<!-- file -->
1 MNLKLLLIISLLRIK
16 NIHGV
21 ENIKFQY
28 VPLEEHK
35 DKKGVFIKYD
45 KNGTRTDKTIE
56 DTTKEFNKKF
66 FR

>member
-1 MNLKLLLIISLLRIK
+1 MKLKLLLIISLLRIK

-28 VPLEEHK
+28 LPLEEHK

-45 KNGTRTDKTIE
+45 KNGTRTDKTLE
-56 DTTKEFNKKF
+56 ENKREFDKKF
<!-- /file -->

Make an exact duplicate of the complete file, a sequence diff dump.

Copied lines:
1 MNLKLLLIISLLRIK
16 NIHGV
21 ENIKFQY
28 VPLEEHK
35 DKKGVFIKYD
45 KNGTRTDKTIE
56 DTTKEFNKKF
66 FR

>member
-1 MNLKLLLIISLLRIK
+1 MKLKLLLIISLLRIK

-28 VPLEEHK
+28 LPLEEHK

-45 KNGTRTDKTIE
+45 KNGTRTDKTLE
-56 DTTKEFNKKF
+56 ENKREFDKKF